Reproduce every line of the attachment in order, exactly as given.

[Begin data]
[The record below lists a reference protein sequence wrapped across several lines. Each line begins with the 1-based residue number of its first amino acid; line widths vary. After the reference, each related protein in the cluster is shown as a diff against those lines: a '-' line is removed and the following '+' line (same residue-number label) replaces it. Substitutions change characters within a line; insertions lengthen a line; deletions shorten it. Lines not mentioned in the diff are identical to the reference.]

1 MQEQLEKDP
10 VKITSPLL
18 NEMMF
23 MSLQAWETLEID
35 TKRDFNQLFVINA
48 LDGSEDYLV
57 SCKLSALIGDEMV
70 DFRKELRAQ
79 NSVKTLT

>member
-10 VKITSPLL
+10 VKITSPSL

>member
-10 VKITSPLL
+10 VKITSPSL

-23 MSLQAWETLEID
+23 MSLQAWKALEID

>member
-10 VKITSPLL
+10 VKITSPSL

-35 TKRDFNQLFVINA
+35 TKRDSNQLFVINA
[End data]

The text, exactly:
[The record below lists a reference protein sequence wrapped across several lines. Each line begins with the 1-based residue number of its first amino acid; line widths vary. After the reference, each related protein in the cluster is shown as a diff against those lines: a '-' line is removed and the following '+' line (same residue-number label) replaces it. Substitutions change characters within a line; insertions lengthen a line; deletions shorten it. Lines not mentioned in the diff are identical to the reference.]

1 MQEQLEKDP
10 VKITSPLL
18 NEMMF
23 MSLQAWETLEID
35 TKRDFNQLFVINA
48 LDGSEDYLV
57 SCKLSALIGDEMV
70 DFRKELRAQ
79 NSVKTLT

>member
-10 VKITSPLL
+10 VKITSPSL

>member
-10 VKITSPLL
+10 VKITSPSL

-23 MSLQAWETLEID
+23 MSLQAWKALEID

>member
-10 VKITSPLL
+10 VKITSPSL

-35 TKRDFNQLFVINA
+35 TKRDSNQLFVINA